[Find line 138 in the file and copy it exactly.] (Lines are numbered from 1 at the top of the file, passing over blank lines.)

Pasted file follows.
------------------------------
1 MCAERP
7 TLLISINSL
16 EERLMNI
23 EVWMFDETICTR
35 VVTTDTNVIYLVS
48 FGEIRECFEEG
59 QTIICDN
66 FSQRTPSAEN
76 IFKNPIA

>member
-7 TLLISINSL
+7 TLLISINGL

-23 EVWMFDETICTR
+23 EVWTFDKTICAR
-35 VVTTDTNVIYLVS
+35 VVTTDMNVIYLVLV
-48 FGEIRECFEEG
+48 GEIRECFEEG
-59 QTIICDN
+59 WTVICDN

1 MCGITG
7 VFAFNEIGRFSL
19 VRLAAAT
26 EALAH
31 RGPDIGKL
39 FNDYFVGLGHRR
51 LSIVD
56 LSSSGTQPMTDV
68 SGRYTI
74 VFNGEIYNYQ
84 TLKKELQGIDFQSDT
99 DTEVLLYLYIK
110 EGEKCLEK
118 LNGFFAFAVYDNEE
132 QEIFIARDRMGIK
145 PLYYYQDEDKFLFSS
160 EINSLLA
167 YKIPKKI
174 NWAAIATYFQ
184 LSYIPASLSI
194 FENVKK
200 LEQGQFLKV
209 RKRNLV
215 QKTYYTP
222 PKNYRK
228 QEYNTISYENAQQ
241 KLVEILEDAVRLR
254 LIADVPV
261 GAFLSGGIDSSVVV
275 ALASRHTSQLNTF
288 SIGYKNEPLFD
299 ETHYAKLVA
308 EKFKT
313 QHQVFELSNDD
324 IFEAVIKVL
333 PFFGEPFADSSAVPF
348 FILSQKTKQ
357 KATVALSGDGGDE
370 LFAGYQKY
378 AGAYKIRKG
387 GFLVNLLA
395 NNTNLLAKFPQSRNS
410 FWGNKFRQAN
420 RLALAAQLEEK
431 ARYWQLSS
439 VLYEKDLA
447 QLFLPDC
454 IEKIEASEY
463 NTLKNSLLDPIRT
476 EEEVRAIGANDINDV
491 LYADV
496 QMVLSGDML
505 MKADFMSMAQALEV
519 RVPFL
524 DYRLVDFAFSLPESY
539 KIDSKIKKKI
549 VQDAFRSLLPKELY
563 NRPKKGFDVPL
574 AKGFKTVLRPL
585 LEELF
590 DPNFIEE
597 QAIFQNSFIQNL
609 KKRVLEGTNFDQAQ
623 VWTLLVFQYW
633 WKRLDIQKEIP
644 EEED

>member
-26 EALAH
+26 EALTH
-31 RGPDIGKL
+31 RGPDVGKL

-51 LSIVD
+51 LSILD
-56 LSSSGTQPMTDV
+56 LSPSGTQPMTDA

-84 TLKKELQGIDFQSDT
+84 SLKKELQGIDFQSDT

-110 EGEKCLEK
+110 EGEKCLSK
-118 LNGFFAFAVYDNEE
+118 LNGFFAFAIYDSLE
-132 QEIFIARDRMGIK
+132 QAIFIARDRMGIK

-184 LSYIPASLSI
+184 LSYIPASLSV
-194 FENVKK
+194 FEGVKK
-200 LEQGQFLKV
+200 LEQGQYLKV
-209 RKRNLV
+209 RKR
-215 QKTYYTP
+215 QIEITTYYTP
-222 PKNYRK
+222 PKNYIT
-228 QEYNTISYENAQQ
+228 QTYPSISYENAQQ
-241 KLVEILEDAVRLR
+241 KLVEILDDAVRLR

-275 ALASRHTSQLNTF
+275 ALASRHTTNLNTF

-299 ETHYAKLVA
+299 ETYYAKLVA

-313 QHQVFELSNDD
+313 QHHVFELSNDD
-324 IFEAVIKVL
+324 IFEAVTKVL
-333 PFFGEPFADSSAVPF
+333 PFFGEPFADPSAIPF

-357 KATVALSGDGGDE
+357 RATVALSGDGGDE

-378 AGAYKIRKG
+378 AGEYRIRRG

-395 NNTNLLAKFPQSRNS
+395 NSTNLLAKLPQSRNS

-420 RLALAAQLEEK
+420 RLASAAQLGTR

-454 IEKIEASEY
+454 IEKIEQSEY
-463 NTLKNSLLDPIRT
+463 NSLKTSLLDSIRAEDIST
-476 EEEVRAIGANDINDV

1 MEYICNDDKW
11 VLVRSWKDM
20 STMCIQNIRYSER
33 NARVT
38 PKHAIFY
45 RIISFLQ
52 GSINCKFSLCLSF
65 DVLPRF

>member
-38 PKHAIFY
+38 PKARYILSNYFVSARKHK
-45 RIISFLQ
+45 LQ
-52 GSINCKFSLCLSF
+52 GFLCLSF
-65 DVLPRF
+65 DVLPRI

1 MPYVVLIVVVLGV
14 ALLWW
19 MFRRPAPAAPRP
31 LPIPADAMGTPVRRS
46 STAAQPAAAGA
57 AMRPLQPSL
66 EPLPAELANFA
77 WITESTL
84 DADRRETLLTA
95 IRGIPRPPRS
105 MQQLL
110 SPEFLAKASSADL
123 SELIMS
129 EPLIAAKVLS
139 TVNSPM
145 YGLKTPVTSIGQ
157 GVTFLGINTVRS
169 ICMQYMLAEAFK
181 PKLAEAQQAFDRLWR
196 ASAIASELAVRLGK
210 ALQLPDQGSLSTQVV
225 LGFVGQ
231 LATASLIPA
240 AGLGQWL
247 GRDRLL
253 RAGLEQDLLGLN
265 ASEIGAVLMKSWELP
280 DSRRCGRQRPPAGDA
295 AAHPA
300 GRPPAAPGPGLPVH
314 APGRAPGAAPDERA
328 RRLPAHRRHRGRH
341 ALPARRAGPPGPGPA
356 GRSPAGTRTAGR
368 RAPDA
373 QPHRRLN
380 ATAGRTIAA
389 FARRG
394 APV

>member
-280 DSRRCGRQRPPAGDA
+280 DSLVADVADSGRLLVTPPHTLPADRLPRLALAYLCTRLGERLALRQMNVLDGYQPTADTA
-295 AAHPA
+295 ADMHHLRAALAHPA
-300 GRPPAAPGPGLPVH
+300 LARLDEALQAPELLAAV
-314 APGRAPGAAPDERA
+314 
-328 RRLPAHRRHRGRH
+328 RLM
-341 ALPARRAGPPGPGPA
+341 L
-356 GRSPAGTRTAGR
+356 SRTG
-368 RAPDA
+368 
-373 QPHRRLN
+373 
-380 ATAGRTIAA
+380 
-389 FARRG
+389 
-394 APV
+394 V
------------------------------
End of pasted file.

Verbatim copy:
-454 IEKIEASEY